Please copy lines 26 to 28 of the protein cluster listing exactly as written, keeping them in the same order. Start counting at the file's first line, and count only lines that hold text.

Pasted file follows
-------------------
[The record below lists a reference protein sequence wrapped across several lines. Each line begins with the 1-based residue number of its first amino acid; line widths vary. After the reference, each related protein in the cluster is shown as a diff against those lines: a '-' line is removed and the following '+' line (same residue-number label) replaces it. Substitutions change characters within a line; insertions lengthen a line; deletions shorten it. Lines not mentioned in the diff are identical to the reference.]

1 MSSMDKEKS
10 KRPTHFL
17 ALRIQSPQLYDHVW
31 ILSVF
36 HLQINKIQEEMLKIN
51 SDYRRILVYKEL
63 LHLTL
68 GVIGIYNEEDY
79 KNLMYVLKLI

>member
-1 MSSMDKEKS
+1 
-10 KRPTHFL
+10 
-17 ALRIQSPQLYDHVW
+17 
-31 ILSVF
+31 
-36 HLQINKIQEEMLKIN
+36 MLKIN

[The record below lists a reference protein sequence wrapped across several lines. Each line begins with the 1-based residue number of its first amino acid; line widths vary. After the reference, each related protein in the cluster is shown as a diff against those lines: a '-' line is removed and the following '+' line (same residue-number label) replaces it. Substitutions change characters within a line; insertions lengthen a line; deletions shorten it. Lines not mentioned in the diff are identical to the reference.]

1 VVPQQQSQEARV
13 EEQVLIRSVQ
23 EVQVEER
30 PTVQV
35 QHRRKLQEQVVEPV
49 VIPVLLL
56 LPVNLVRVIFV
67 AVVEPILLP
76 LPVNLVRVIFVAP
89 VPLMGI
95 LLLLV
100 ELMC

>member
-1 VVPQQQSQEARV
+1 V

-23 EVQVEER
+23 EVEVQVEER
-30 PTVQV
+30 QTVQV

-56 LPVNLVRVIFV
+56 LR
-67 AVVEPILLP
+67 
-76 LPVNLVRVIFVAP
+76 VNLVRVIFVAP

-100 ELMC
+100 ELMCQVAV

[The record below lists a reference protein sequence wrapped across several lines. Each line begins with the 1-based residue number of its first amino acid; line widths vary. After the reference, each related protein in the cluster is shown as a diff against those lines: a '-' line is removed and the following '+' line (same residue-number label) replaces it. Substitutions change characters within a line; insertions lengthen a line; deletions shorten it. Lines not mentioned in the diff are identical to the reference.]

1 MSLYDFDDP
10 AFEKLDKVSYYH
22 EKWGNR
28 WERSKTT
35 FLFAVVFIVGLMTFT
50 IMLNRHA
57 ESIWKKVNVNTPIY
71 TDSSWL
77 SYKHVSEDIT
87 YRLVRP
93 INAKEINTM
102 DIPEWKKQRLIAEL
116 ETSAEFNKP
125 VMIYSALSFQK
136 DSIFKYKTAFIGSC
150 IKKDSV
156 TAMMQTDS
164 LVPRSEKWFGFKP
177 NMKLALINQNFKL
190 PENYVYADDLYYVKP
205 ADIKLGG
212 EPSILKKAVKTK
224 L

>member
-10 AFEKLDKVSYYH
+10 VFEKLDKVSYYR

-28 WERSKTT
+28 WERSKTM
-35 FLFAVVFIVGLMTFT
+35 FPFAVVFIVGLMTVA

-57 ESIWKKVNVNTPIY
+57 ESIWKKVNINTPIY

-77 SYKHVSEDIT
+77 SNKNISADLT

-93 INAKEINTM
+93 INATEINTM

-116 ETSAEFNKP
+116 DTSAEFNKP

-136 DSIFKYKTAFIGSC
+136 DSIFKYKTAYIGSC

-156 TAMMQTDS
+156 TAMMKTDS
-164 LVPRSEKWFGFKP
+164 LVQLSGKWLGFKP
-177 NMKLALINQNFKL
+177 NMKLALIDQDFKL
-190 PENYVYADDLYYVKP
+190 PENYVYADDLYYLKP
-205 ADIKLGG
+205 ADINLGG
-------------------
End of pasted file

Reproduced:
30 PTVQV
35 QHRRKLQEQVVEPV
49 VIPVLLL